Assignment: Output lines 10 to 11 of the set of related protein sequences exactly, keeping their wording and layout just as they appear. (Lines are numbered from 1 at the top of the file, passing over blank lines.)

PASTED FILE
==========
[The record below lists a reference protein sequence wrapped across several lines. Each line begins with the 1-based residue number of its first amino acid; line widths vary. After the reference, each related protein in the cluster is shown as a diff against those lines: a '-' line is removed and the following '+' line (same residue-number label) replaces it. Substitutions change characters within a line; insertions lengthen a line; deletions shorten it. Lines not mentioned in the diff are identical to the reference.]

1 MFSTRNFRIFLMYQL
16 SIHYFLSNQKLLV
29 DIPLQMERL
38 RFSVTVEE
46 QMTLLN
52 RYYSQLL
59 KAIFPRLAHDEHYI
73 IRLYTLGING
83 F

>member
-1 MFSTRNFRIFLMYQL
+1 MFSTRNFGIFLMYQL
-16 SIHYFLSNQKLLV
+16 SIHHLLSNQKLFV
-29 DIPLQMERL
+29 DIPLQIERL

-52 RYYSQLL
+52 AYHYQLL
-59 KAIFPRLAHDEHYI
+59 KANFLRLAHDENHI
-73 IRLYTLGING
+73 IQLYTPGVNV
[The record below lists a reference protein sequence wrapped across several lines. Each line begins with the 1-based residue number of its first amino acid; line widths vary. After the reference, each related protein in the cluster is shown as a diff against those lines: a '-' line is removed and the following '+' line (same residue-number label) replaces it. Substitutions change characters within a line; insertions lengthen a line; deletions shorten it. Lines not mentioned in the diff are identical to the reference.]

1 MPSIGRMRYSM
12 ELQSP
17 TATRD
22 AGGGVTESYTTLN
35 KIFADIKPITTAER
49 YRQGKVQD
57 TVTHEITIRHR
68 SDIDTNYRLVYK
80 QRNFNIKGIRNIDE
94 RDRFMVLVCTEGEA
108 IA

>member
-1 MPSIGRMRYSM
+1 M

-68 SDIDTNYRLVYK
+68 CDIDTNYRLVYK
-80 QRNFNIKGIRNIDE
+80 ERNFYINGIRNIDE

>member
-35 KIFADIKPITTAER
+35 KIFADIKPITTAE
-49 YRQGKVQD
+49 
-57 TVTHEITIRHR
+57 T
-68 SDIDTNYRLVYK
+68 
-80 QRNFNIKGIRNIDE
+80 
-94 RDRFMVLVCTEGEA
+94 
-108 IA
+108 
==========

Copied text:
83 F

>member